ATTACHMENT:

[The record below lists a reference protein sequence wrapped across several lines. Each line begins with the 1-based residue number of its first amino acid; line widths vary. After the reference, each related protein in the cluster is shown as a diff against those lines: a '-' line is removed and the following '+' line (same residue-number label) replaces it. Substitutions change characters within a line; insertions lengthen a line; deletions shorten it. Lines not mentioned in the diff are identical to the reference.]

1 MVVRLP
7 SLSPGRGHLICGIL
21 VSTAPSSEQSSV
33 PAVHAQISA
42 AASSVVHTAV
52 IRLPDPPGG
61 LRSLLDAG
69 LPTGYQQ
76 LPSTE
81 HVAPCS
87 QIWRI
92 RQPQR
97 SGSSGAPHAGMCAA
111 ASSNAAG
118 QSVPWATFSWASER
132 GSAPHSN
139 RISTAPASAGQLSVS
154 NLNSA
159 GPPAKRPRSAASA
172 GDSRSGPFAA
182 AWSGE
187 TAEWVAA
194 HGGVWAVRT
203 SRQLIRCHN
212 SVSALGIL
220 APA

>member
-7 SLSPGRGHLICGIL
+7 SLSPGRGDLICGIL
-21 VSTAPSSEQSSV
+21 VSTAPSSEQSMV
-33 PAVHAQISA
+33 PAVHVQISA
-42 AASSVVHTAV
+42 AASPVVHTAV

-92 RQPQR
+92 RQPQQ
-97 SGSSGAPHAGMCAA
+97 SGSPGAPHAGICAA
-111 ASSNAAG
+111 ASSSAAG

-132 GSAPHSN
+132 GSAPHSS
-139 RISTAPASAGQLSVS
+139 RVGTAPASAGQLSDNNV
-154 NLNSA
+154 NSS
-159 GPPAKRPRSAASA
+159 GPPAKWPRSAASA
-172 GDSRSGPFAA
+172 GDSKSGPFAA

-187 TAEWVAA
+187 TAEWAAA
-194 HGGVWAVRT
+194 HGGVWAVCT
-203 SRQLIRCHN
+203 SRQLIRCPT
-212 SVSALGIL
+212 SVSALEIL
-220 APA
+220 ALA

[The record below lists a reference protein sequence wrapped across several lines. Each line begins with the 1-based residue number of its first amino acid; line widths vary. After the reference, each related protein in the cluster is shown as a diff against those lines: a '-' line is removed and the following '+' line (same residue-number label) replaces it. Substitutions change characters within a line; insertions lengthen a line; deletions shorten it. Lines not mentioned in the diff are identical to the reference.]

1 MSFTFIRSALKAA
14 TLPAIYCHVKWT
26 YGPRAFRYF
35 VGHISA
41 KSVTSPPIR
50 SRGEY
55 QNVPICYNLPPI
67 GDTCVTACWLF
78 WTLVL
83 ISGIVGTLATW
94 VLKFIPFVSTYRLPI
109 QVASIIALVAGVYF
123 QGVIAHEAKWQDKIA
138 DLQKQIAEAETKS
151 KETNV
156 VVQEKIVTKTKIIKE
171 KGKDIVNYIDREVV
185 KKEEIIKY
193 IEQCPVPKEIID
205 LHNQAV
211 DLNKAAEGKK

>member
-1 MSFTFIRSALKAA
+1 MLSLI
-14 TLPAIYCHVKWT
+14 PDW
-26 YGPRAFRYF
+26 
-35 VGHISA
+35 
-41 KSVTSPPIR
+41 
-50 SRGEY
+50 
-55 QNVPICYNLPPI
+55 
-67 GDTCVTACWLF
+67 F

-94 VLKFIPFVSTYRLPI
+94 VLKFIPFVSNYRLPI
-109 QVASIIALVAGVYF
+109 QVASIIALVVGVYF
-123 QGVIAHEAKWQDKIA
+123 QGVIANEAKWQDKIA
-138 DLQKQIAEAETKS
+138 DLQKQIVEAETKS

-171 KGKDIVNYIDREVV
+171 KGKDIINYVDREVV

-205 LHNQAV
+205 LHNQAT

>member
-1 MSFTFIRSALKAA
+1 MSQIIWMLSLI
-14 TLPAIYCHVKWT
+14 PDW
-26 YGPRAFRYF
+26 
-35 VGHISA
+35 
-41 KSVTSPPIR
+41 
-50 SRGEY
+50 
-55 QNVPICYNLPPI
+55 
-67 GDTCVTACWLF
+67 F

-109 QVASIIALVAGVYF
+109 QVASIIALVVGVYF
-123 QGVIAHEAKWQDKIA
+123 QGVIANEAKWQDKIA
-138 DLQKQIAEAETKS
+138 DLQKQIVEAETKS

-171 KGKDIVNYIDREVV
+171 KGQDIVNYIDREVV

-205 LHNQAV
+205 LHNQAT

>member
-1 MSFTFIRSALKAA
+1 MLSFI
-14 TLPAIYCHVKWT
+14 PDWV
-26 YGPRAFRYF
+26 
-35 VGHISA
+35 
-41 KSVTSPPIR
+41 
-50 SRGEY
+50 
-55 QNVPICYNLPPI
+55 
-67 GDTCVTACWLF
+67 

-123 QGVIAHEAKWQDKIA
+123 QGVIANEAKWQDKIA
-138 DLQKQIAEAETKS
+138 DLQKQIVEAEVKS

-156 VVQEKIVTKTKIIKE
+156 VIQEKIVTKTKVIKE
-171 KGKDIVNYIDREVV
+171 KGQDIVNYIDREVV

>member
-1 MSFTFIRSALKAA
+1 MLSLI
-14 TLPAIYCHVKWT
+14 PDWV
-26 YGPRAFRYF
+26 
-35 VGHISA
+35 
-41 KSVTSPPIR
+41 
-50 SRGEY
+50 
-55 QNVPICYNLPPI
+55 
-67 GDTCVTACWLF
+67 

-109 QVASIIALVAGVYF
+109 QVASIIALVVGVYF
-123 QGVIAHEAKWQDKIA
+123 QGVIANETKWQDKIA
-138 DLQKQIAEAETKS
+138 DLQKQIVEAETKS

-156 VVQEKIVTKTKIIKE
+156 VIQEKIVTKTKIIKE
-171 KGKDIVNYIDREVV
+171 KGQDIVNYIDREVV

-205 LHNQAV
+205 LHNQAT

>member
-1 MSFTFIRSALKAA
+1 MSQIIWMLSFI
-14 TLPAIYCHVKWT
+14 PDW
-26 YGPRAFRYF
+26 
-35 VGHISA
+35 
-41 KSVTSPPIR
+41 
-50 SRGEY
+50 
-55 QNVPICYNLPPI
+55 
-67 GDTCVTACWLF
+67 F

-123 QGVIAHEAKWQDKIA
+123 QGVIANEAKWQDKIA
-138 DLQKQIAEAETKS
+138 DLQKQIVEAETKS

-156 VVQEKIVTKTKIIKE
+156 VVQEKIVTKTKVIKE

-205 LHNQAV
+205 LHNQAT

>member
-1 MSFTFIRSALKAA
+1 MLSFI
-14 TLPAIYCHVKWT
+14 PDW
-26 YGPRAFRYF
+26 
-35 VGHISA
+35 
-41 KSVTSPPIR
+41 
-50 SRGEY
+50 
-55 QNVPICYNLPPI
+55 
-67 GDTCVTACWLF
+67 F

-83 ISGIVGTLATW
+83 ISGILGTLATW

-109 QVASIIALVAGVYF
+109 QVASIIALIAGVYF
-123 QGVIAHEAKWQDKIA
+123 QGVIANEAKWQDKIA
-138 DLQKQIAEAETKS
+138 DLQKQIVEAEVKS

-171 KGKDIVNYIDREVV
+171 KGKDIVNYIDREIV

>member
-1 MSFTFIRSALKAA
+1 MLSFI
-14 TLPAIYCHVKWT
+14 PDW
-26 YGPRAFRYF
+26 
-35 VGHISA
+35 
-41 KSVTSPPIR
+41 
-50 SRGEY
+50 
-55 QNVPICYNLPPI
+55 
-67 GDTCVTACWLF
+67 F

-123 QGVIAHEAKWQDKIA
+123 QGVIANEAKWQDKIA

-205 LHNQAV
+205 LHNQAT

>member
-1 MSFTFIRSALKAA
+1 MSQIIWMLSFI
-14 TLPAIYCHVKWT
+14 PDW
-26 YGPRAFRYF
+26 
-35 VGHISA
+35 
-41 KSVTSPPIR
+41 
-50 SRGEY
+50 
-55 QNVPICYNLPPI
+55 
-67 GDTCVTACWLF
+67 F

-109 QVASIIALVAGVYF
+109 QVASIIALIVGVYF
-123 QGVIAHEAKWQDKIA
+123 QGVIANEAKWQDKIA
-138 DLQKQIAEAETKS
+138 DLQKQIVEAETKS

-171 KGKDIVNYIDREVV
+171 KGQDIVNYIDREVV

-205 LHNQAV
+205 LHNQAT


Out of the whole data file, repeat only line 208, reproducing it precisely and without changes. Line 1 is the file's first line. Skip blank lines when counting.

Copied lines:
-55 QNVPICYNLPPI